An American Paradox: Censorship in a Nation of Free Speech

An American Paradox: Censorship in a Nation of Free Speech

An American Paradox: Censorship in a Nation of Free Speech

An American Paradox: Censorship in a Nation of Free Speech

Synopsis

Although America is probably the most free and tolerant nation on earth, censorship continues to flourish and increase in the arts, music, television, and advertising, and even in universities. Patrick Garry defines censorship in America across the years, analyzes its root causes, examines traditional battles and new ones, and describes serious new forms of censorship. His beautifully written book is a thought-provoking one about our national psyche and restrictions on our freedom to speak.

Excerpt

Understanding American society has been a preoccupation since the British government tried to figure out how to govern and control its independent-minded colonies. This task has been complicated by the constantly changing nature of American society. In less than a century and a half, it has evolved from a nation where the Irish were the most recent and the most unwanted immigrants, where women could not vote, and where the Mason-Dixon line divided two radically different cultures within a single nation. Moreover, the country will continue to change in the future: By the year 2001, whites will be in the minority in America.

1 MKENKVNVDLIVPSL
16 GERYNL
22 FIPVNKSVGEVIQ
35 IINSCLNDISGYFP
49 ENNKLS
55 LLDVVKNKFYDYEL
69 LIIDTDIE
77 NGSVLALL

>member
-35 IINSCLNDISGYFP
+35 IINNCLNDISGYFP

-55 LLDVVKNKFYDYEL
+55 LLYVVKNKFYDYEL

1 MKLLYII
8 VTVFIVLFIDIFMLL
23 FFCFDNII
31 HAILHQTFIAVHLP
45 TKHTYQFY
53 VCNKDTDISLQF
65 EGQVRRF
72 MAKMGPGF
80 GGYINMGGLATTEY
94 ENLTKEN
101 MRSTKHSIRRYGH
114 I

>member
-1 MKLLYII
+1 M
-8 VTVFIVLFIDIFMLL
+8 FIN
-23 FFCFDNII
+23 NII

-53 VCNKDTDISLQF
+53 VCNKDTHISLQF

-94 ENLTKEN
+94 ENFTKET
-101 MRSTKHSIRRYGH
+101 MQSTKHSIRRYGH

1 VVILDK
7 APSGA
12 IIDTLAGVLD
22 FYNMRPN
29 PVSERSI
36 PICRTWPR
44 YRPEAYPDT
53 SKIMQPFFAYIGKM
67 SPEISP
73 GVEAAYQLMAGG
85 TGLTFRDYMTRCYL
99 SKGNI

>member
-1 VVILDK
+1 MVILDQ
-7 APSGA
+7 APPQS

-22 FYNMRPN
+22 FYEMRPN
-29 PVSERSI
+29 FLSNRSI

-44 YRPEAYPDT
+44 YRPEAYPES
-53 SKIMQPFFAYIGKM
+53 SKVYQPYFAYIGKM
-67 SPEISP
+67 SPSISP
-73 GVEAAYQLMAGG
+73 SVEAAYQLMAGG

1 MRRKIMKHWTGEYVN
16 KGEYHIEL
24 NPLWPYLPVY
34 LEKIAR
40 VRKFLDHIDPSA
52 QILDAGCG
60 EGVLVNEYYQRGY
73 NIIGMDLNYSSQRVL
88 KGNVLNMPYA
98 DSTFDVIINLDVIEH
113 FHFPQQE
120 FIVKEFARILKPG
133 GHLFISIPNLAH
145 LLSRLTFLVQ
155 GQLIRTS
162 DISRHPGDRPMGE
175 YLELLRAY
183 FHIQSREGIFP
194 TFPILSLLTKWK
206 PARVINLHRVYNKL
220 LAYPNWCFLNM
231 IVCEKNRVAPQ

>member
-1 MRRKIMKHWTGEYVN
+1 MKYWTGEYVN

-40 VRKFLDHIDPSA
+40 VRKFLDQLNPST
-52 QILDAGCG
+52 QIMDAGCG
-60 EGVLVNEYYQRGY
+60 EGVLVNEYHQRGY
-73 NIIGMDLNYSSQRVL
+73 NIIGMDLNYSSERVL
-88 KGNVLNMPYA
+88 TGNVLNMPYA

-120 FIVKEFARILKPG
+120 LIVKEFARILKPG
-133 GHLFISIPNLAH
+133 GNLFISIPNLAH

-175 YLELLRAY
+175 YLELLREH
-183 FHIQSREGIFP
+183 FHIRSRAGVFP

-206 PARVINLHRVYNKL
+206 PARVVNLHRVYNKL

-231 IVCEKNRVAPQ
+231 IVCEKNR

The task of understanding America has been made ever more difficult by this country's democratic character. Democracies are more fluid and changing than are other more hierarchical and homogeneous societies. Yet because of this democratic nature, the need to understand the national character and identity takes on greater urgency. Indeed, the self-governance of a nation requires an understanding of that nation. And like any kind of knowledge, human and social understanding comes through communication.

Although the United States is unquestionably a nation of speakers and of incessant communication, it is also a society in which censorship has often sought to regulate that speech. Such censorship has frequently occurred during times in which the nation has experienced the . . .

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